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  • Elizabeth Crunk, PhD

Supporting Loved Ones Who Are Grieving a Loss During COVID-19

Updated: Apr 11


The COVID-19 pandemic poses numerous plausible obstructions to adaptive grieving for individuals who have lost a loved one to COVID-19 or to other causes during this time.


For example, studies have shown that grief symptoms are often intensified among mourners who have lost a loved one suddenly or unexpectedly, or who experience the loss as traumatic, preventable, or senseless.


Stay-at-home orders and physical distancing guidelines, though critical for slowing the spread of COVID-19, have limited the amount and type of social support available to grievers. In most cases, friends and family are unable to be physically present with their ill loved ones during their hospitalization or at the end of life, and limitations have been placed on gathering for funerals and memorial services.


Naturally, the rapidly changing circumstances surrounding the COVID-19 pandemic may leave us wondering how to best support our bereaved loved ones when we cannot be physically present with them. If you have a friend or family member who has lost someone through death during COVID-19, here are several tips -- informed by research and clinical practice -- for providing sensitive and thoughtful support.


Although we must distance ourselves from others physically, we do not have to distance ourselves from our loved ones emotionally. Provide emotional support by calling your loved one by phone or by asking them if they feel up to video chatting. If their family was unable to have a funeral or public memorial service, affirm the importance of their loved one and share stories or fond memories you have of them. Send thoughtful emails or web messages. Ideally, this type of support would be regular and ongoing so long as your loved one continues to show a desire to receive it: Unwanted or negative social support can be burdensome and even detrimental to mourners.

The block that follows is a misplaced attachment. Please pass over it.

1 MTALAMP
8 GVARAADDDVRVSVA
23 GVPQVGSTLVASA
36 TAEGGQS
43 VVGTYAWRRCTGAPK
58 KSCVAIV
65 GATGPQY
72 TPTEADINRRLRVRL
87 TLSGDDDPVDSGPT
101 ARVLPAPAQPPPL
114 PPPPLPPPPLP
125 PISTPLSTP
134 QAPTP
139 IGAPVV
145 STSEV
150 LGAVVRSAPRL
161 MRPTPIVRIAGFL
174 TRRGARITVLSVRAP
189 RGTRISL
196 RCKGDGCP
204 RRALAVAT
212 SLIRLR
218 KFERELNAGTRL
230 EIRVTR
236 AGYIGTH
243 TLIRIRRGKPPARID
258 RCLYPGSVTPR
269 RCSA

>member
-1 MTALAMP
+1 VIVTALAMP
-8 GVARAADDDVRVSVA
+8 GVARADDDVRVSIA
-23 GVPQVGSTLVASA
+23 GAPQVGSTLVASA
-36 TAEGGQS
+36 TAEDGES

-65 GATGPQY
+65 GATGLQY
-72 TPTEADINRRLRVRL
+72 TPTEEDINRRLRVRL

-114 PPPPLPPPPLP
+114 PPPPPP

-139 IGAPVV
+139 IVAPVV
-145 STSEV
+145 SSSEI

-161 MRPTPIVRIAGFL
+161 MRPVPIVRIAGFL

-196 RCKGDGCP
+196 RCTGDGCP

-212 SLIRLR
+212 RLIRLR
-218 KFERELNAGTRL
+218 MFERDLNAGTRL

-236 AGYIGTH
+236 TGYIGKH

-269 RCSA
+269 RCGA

Be sensitive. Ask them what they would like for you to know about their loss and refrain from asking prying questions. Be respectful of their spiritual and religious beliefs or meaning systems. Avoid offering platitudes (e.g., looking for the “silver lining”) or unsolicited advice (e.g., “You should try…”). Listening is often more helpful than talking. Sometimes the most helpful thing to say is, simply, “I can only imagine how hard this must be. While I might not always know what to say to help, I am here for you, and I will remain here for you.” Keep in mind that supporting your loved one can also mean respecting their boundaries and honoring their request for privacy, solitude, or a different type of support from you.


Contemporary bereavement theorists believe that adaptive grieving involves intentional focus on both attending to the process of grieving and creating a new life without the deceased. Unfortunately, bereaved individuals who are sheltering in place with their children or other family members might have difficulty finding a private space in their homes to express their grief. Offer to schedule occasional phone calls or FaceTime sessions with children or others in the household to provide your loved one personal time to focus attention on their grief. This can also be a way to support bereaved children in the home, as the grief of children and adolescents is sometimes overlooked after a loss.